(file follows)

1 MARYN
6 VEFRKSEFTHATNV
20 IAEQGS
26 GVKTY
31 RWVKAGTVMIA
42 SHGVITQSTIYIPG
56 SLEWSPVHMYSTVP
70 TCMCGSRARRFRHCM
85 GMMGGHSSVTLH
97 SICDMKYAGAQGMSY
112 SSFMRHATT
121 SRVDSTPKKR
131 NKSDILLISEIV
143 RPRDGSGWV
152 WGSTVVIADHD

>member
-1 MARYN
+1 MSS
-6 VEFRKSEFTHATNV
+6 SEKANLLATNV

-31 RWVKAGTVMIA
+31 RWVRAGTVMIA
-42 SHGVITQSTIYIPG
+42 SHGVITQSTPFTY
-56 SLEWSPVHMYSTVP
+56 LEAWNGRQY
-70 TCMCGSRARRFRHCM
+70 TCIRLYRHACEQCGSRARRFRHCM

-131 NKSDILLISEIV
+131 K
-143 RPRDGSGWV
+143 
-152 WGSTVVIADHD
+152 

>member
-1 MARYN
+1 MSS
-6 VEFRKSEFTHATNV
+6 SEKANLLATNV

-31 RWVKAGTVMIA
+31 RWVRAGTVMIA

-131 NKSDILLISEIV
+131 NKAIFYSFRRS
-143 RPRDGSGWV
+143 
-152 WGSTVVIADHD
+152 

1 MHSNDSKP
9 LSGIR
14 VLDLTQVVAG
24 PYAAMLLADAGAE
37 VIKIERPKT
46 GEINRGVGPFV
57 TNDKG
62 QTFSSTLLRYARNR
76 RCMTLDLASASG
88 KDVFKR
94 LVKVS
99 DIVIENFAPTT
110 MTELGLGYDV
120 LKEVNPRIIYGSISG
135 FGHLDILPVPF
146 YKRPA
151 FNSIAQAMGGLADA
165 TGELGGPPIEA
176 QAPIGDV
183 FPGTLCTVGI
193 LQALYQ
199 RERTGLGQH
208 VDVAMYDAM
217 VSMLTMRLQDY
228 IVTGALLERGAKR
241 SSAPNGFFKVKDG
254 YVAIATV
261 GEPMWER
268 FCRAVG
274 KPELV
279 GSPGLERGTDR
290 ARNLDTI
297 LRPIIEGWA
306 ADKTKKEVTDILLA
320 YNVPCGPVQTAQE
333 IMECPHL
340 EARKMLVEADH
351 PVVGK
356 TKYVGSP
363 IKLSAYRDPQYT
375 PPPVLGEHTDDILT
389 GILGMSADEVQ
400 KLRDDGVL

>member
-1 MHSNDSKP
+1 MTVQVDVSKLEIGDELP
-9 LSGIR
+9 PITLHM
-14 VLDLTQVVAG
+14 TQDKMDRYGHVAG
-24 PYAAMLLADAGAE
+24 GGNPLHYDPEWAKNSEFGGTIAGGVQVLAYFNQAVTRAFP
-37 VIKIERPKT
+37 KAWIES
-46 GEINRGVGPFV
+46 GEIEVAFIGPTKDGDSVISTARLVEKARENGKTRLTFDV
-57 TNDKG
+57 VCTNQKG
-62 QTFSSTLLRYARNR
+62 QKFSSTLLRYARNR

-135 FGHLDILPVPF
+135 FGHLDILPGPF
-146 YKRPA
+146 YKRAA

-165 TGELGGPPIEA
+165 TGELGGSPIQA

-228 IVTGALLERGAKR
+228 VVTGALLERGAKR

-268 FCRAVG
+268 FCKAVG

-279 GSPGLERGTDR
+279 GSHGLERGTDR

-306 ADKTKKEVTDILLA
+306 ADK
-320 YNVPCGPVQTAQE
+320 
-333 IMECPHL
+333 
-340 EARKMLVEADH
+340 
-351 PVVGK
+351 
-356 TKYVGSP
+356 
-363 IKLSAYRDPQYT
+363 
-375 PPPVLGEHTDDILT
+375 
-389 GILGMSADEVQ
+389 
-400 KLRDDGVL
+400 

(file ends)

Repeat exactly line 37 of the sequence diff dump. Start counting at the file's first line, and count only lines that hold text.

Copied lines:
+1 MSS